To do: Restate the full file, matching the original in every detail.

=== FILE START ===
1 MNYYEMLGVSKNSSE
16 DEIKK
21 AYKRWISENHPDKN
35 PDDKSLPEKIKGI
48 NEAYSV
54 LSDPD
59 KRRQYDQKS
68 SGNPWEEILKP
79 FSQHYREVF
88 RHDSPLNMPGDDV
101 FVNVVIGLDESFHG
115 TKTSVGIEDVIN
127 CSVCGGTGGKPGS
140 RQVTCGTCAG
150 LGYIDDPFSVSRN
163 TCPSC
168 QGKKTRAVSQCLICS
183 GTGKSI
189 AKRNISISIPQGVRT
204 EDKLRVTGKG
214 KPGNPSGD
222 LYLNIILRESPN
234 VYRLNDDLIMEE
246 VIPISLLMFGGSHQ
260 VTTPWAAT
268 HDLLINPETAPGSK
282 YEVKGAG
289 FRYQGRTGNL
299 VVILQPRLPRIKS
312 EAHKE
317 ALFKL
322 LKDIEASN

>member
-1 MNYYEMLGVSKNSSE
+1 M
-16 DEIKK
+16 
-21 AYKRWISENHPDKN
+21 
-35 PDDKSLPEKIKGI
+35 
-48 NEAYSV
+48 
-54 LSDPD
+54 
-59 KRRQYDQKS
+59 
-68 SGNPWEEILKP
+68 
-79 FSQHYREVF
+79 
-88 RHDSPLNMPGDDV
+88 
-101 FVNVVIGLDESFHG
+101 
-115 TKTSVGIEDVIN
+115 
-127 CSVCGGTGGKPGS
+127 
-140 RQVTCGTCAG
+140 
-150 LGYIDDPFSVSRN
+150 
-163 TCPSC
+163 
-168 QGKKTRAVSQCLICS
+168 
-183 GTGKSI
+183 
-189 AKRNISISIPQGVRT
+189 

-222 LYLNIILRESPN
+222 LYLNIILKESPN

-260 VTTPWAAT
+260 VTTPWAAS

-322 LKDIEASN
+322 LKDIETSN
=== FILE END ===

1 MNYYEMLGVSKNSSE
16 DEIKK
21 AYKRWISENHPDKN
35 PDDKSLPEKIKGI
48 NEAYSV
54 LSDPD
59 KRRQYDQKS
68 SGNPWEEILKP
79 FSQHYREVF
88 RHDSPLNMPGDDV
101 FVNVVIGLDESFHG
115 TKTSVGIEDVIN
127 CSVCGGTGGKPGS
140 RQVTCGTCAG
150 LGYIDDPFSVSRN
163 TCPSC
168 QGKKTRAVSQCLICS
183 GTGKSI
189 AKRNISISIPQGVRT
204 EDKLRVTGKG
214 KPGNPSGD
222 LYLNIILRESPN
234 VYRLNDDLIMEE
246 VIPISLLMFGGSHQ
260 VTTPWAAT
268 HDLLINPETAPGSK
282 YEVKGAG
289 FRYQGRTGNL
299 VVILQPRLPRIKS
312 EAHKE
317 ALFKL
322 LKDIEASN

>member
-1 MNYYEMLGVSKNSSE
+1 M
-16 DEIKK
+16 
-21 AYKRWISENHPDKN
+21 
-35 PDDKSLPEKIKGI
+35 
-48 NEAYSV
+48 
-54 LSDPD
+54 
-59 KRRQYDQKS
+59 
-68 SGNPWEEILKP
+68 
-79 FSQHYREVF
+79 
-88 RHDSPLNMPGDDV
+88 
-101 FVNVVIGLDESFHG
+101 
-115 TKTSVGIEDVIN
+115 
-127 CSVCGGTGGKPGS
+127 
-140 RQVTCGTCAG
+140 
-150 LGYIDDPFSVSRN
+150 
-163 TCPSC
+163 
-168 QGKKTRAVSQCLICS
+168 
-183 GTGKSI
+183 
-189 AKRNISISIPQGVRT
+189 

-222 LYLNIILRESPN
+222 LYLNIILKESPN

-260 VTTPWAAT
+260 VTTPWAAS

-322 LKDIEASN
+322 LKDIETSN